Distracted driving

A government study concluded that driver distraction or inattention is a factor in over 70 percent of accidents. Drivers are two times more likely to be involved in a crash or near crash when talking on a cell phone, and three times more likely when dialing or operating a cell phone or electronic device.

Applying makeup or reading while driving increases the chance of a crash by three times. Inserting a CD doubles the likelihood of an accident. Eating while driving increases odds of an accident by one and a half times. Reaching for a moving object while driving increases chances of an accident by a whopping nine times, according to the National Highway Traffic Safety Administration study.

The study found that taking your eyes off the road for more than two seconds significantly increases chances of an accident. Drowsy drivers are four to six times more likely to be involved in a crash or near crash than drivers who are attentive.

Common driver distractions

  • Cell phones and navigation systems: dialing, entering addresses
  • Eating food or drinking a beverage
  • Talking and listening to other passengers in the vehicle
  • Radio use: changing stations, CDs, etc.
  • Smoking: lighting up, putting out, falling ashes
  • Looking at billboards, scenic views, searching for an address
  • Daydreaming: problems at home, relationships, etc.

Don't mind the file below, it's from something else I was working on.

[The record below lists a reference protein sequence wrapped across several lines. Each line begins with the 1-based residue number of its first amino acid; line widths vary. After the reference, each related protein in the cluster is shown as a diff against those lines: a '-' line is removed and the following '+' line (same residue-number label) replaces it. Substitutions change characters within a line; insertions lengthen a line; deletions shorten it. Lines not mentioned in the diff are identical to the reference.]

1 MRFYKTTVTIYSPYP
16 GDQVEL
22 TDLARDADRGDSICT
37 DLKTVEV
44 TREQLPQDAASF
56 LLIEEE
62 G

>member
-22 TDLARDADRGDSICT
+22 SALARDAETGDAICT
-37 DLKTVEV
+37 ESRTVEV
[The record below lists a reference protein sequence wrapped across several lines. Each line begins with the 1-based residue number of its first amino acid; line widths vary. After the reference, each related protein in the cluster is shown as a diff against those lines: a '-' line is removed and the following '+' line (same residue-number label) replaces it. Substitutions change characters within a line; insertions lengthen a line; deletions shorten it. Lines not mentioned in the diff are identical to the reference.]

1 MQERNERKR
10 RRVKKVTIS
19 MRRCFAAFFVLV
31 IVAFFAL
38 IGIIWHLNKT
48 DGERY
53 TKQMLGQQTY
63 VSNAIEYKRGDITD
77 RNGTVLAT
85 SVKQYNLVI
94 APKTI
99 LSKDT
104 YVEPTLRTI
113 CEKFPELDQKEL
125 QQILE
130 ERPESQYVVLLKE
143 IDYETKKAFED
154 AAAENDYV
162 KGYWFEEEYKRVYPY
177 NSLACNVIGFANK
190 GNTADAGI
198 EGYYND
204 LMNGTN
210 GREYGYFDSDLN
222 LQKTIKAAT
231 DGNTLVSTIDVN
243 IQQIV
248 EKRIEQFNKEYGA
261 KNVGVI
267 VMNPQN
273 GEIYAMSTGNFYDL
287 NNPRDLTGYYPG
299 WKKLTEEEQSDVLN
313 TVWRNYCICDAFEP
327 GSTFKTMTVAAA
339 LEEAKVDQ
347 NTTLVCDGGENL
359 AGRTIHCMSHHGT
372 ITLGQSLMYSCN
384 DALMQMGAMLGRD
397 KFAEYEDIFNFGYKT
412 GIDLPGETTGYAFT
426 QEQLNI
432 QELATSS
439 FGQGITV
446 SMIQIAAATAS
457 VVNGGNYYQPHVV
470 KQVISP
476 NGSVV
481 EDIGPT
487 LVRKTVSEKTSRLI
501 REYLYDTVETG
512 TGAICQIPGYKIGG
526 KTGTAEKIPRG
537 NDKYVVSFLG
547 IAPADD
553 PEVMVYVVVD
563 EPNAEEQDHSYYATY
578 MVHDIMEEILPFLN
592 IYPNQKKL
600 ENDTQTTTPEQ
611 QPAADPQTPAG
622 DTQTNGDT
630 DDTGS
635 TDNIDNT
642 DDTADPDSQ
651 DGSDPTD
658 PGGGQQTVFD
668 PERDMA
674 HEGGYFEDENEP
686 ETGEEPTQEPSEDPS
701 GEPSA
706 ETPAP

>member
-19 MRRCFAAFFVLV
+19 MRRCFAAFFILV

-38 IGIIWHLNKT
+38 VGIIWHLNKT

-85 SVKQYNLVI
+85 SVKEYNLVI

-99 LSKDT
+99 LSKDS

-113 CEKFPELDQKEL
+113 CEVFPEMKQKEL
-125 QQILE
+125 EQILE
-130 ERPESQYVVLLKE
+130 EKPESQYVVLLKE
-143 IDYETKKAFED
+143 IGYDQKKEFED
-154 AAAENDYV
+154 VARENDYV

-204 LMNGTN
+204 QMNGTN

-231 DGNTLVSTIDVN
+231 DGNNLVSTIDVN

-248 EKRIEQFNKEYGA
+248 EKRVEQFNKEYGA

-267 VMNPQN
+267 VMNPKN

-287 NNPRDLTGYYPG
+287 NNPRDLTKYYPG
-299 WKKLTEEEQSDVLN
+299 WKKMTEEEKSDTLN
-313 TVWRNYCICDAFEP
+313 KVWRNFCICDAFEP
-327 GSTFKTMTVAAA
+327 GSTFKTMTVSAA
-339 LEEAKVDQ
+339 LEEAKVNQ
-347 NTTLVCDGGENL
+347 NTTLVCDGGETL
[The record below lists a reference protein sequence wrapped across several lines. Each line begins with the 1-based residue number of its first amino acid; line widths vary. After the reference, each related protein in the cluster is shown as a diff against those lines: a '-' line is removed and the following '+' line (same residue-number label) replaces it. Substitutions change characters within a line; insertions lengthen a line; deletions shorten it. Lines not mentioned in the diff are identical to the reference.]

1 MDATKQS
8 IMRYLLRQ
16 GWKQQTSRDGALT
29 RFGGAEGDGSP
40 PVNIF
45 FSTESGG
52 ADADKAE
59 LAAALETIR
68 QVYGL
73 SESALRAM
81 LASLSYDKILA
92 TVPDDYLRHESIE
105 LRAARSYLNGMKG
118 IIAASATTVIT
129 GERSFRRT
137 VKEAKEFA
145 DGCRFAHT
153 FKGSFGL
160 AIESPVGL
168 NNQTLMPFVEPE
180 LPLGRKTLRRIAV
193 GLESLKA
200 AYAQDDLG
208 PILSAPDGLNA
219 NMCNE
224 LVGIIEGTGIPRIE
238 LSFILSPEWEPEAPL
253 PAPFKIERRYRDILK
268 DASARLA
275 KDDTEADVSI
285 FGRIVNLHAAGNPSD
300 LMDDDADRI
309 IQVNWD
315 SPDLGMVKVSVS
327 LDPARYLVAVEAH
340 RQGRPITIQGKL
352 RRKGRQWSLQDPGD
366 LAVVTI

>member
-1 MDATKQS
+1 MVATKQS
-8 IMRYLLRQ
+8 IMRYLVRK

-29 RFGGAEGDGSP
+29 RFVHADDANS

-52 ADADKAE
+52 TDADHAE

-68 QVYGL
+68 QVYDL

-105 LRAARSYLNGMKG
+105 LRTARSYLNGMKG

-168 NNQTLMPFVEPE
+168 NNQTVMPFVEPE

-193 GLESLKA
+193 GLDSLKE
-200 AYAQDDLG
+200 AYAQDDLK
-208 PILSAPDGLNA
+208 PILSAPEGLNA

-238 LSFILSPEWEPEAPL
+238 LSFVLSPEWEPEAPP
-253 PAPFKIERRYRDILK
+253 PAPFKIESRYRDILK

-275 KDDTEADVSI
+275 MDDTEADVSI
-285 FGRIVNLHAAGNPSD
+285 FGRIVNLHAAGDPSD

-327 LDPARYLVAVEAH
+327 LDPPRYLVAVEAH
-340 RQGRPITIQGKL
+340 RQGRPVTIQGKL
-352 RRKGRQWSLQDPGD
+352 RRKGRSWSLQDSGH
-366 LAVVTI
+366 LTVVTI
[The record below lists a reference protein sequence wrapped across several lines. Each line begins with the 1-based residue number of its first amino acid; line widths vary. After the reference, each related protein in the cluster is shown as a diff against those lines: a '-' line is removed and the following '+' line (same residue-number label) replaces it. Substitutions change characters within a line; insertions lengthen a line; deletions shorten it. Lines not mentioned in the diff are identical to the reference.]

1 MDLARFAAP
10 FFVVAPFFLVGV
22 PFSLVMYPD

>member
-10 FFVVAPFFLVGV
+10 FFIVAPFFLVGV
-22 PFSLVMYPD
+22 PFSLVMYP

• Attending to children or pets

Things to do before driving

  • Get plenty of rest before getting behind the wheel
  • Take care of grooming (makeup, hair, shaving, flossing, nails, contacts, etc.)
  • Be familiar with your vehicle’s controls
  • Adjust mirrors, seat and radio
  • Safely secure children and pets; stow any loose objects
  • Place sun glasses, toll money, etc. within reach

When operating a vehicle

  • Drive defensively and always wear your seatbelt
  • Do not use electronic devices except in an emergency
  • Do not read or write anything
  • Do not eat or drink, and avoid smoking
  • Do not engage in distracting conversations
  • Do not pick up or reach for a dropped or loose object
  • Pay attention to the road ahead, stay focused and expect the unexpected
  • If you feel tired park in a safe place and take a break

Source: U.S. Dept. of Transportation report “The Impact of Driver Inattention On Near-Crash/Crash Risk” April 2006

This material is provided for informational purposes only and does not provide any coverage or guarantee loss prevention. The examples in this material are provided as hypothetical and for illustration purposes only. The Hanover Insurance Company and its affiliates and subsidiaries (“The Hanover”) specifically disclaim any warranty or representation that acceptance of any recommendations contained herein will make any premises, or operation safe or in compliance with any law or regulation. By providing this information to you, The Hanover does not assume (and specifically disclaims) any duty, undertaking or responsibility to you. The decision to accept or implement any recommendation(s) or advice contained in this material must be made by you.

LC APR 2019 08-71
171-1002 (1/14)